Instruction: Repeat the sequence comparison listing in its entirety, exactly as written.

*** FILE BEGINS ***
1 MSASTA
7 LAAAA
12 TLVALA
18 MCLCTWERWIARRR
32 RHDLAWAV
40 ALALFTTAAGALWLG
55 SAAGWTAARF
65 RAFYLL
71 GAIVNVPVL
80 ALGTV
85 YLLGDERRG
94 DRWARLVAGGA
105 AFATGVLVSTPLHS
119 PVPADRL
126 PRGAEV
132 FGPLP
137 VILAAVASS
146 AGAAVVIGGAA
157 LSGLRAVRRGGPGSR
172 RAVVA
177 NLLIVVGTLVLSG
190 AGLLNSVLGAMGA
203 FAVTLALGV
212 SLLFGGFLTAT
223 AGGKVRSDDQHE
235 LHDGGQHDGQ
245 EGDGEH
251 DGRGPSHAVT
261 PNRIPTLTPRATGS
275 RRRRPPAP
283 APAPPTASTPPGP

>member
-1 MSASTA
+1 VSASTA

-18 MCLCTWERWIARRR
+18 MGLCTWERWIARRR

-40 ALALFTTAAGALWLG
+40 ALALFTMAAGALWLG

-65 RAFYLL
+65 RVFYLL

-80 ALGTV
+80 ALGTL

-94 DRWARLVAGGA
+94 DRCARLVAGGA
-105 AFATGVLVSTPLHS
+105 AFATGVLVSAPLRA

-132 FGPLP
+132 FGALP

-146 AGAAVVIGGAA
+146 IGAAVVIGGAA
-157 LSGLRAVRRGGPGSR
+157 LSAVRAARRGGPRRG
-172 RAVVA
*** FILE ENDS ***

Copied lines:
1 MSASTA
7 LAAAA
12 TLVALA
18 MCLCTWERWIARRR
32 RHDLAWAV
40 ALALFTTAAGALWLG
55 SAAGWTAARF
65 RAFYLL
71 GAIVNVPVL
80 ALGTV
85 YLLGDERRG
94 DRWARLVAGGA
105 AFATGVLVSTPLHS
119 PVPADRL
126 PRGAEV
132 FGPLP
137 VILAAVASS
146 AGAAVVIGGAA
157 LSGLRAVRRGGPGSR
172 RAVVA
177 NLLIVVGTLVLSG
190 AGLLNSVLGAMGA
203 FAVTLALGV
212 SLLFGGFLTAT
223 AGGKVRSDDQHE
235 LHDGGQHDGQ
245 EGDGEH
251 DGRGPSHAVT
261 PNRIPTLTPRATGS
275 RRRRPPAP
283 APAPPTASTPPGP

>member
-1 MSASTA
+1 VSASTA

-18 MCLCTWERWIARRR
+18 MGLCTWERWIARRR

-40 ALALFTTAAGALWLG
+40 ALALFTMAAGALWLG

-65 RAFYLL
+65 RVFYLL

-80 ALGTV
+80 ALGTL

-94 DRWARLVAGGA
+94 DRCARLVAGGA
-105 AFATGVLVSTPLHS
+105 AFATGVLVSAPLRA

-132 FGPLP
+132 FGALP

-146 AGAAVVIGGAA
+146 IGAAVVIGGAA
-157 LSGLRAVRRGGPGSR
+157 LSAVRAARRGGPRRG
-172 RAVVA